every day and is better,able to judge how good it is? The answer is not
    top management or mid-level management because they are not the ones
    living with it every minute and are not good judges. The answer is the
    working level people. The reason they are better judges is because they
    still use their gut to judge while most educated people erroneously
    think they can use their reasoning brain to figure out how good
    something is.

    So, in order to create the very best culture, management listens to
    employee complaints and suggestions and then responds to what was said
    in a timely and respectful manner to the satisfaction of the employee(s)
    or better meaning to a higher standard. The more management does this,
    the more employees will object to anything not meeting the highest
    standards in any way. In so doing, management will have demonstrated the
    greatest respect for employees thus leading them to treat their work,
    their customers, each other, and their bosses with great respect.

    Once employees realize this will always be done, they realize that
    they can influence everything in the workplace. This ability to
    influence everything begets a sense of ownership – that this is just as
    much their workplace as it is anyone’s. In the same way, a sense of
    ownership begets commitment. This process will also satisfy the
    employee’s needs to have autonomy, competence, and relatedness and with
    all needs satisfied, they will choose to become fully engaged and self-managed.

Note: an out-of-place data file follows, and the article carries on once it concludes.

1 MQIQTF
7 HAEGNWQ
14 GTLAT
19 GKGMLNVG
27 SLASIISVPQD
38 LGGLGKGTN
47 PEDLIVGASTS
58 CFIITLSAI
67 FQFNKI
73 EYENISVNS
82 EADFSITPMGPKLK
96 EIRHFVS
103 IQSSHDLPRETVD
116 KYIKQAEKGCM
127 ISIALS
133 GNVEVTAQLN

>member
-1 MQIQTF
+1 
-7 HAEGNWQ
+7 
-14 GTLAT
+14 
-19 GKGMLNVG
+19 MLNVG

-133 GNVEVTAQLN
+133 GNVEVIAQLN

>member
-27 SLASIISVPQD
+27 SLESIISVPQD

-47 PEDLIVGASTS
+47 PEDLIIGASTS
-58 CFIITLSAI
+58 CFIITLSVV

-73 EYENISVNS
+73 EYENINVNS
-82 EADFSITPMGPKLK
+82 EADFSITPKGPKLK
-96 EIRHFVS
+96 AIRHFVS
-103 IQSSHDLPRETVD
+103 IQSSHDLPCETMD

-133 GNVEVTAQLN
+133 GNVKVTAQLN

This is the culture that will vault any company to being best in its industry.

    Of course, management can decide that its job is to direct and
    control the workforce. In this way management will create a workplace
    characterized by disrespect and poor performance. Then management can
    blame employees when in truth management was the cause. Management’s failure to understand its proper role is the reason why culture is such a big problem.

    I agree the much time is wasted on programs and silver bullets as well as lots of other things.

    Best regards, Ben
    http://www.bensimonton.com

  4. Greta point .I really appreciated you.I t is helpful for organization Sounds trivial I know, but when you have long time employees who are comfortable with doing something in a particular way, say, using a piece of software for the last 10 years (with updates of course, but not always), bringing in someone who isnt engrained in the culture may be the only way to move change along.

    http://www.behance.net/videoexpplainers

  5. Thank you for sharing your thoughts. I’m currently in a PhD program in business psychology with an emphasis in consulting and I am growing increasingly interested in organizational culture. I appreciate the posts regarding the importance of bringing in people with varying perspectives and unbiased opinions as many times consultants play this role. Hypothetically, if those individuals following your steps were not able to come to an agreement on what their ‘organizational culture’ was what would you suggest? In my research I have found that one of the problems in organizational culture is a lack of vision; however, if this vision is not agreed upon where do you go from there?